Monday, July 19, 2010

Gender & Governance

The gender and governance programme has grown out of various research and advocacy projects which promote equal representation and effective participation of women in decision-making.
In 2002/2003 GL conducted the seminal study, Ringing up the Changes: Gender in Southern African Politics, which was the first study of its kind in the region and examined the impact of women in politics in SADC. Among other findings, this study identified local government as an area of weakness due the fact that almost all of the empowerment strategies undertaken up to that point had been focussed on parliamentarians. It is an area that has been sidelined despite having the potential to bring about real change for women because of its proximity to the real and basic needs that concern women.
As a result in 2006 Gender Links (GL) extended the research to the participation of women in local government in four SADC countries (Lesotho, Mauritius, Namibia and South Africa) published in a book titled At the Coalface, Gender and Local Government. What this study highlighted was that at the local government level very little is being done to involve or empower women, both within the institution or as part of their service delivery mandate. It concluded that unless gender is systematically mainstreamed into the work of local government, increased representation of women as well as ensuring that women benefit equally from all opportunities, will continue to happen in an ahdoc manner. Click here to view the At the Coalface: Gender and Governance in Southern Africa DVD
The gender and local governance work takes place in four phases beginning with the research which informs the subsequent processes. The launch of the research is linked to a strategy workshop with key policy makers and representatives of district councils on mainstreaming gender in local government. Following the strategy workshop representatives are brought together from the participating countries for a 4 -day training of trainer workshop to develop locally adapted materials for assisting local councils in formulating gender action plans in each country. The final phase is to conduct training at the local council level, and assist councillors and officials to develop gender action plans for each council.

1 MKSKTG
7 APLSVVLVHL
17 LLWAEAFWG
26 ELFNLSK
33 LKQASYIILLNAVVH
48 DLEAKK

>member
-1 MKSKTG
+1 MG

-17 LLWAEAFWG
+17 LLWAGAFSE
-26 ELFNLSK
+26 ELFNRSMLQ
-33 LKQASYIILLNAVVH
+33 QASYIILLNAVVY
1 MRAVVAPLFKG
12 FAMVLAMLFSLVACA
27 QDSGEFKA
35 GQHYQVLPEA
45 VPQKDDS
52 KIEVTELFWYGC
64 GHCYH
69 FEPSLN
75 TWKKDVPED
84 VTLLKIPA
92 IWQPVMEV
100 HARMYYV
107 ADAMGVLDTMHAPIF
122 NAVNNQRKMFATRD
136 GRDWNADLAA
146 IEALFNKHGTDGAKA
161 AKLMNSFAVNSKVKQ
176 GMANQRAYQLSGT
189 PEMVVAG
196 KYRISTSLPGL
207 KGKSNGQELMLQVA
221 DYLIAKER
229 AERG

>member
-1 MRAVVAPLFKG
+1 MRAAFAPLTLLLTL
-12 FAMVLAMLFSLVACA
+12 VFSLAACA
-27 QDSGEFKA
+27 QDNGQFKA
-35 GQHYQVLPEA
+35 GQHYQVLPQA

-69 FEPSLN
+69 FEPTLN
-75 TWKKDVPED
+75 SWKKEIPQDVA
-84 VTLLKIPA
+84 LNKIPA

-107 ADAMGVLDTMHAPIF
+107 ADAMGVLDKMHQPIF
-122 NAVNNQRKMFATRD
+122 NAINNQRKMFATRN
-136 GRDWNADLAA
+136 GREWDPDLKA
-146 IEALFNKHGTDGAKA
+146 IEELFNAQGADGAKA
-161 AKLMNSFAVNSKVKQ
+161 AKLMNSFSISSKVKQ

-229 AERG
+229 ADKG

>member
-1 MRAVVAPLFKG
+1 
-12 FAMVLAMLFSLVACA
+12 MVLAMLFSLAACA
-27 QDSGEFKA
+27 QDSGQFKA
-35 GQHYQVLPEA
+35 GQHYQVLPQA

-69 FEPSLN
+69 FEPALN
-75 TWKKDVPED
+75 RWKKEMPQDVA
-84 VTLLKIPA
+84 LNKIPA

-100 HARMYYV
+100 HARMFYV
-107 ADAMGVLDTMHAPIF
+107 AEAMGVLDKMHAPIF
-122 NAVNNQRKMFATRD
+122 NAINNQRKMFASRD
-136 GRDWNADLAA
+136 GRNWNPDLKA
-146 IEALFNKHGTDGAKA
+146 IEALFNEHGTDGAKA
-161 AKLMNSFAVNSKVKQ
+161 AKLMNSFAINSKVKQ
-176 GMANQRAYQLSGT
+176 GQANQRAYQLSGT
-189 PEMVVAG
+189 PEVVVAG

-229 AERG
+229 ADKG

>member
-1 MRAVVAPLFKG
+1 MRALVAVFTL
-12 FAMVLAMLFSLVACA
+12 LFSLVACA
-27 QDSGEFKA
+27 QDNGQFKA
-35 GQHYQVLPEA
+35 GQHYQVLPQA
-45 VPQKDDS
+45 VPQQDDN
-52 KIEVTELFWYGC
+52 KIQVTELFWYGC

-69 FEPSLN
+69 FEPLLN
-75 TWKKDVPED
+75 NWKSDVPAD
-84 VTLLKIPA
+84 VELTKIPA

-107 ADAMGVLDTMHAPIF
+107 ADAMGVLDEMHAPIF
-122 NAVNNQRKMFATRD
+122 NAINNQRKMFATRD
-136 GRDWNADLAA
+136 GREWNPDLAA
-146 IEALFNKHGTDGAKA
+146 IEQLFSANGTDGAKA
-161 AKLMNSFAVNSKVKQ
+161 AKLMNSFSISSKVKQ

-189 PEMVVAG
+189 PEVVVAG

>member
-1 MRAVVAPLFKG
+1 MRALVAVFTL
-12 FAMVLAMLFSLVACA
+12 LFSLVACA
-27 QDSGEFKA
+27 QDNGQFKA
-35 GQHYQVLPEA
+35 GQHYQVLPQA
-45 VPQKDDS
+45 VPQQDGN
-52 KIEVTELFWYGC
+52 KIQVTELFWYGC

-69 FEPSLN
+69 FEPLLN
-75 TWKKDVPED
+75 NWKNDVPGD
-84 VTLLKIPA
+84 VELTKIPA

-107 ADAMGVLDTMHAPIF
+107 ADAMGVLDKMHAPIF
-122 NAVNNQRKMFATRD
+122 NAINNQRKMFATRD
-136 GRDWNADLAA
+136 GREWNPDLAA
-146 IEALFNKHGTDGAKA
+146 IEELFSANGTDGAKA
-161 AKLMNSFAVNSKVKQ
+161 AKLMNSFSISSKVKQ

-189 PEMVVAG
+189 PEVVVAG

Gender Links is also involved in training on Gender, Elections and the Media, in all of the SADC countries holding elections, through newsroom training as well as training existing and aspiring women parliamentarians and councillors.
From Action Plans to Centres of Excellence for Gender Mainstreaming in Local Government 
The centres of excellence for gender mainstreaming concept is a follow up to the gender and local government research, strategies and Gender and GBV action plans roll-out that have been taking place from 2007 - 2010 across municipalities in the SADC region that Gender Links has been working with. This follow up concept seeks to ensure that key councils are identified across the region and worked with very closely in their process of getting gender on their council's agenda. This will take place through sustained interventions that bring together policy, implementation, capacity building through-on-the-job training, monitoring and evaluation and the annual sharing of good practices at the annual Gender Justice and Local Government Summit.
The approach builds on experience that GL has gained over several years in working with media houses on developing and implementing gender policies and action plans through a six stage processes, as well as several years collaboration with the City of Johannesburg on its gender audit, policy and gender mainstreaming programme. The approach also seeks to develop synergy in GL programme work by focusing various projects from our SADC Gender Protocol, governance, media and justice programmes in specific localities. These include: including the GBV and local government action plans; on-the-job training for women in politics; village workshops on the SADC Protocol on Gender and Development and media literacy. Working closely with the local government associations with whom we have close links, we will seek to mobilize resources and create multiplier effects from the initial 100 councils in at least ten countries that we work with. Click here to view the concept paperon the centres of excellence for gender mainstreaming at local level.

source: genderlinks

No comments:

Post a Comment

Violence against women is a worldwide yet still hidden problem. Freedom from the threat of harassment, battering, and sexual assault is a concept that most of us have a hard time imagining because violence is such a deep part of our cultures and lives.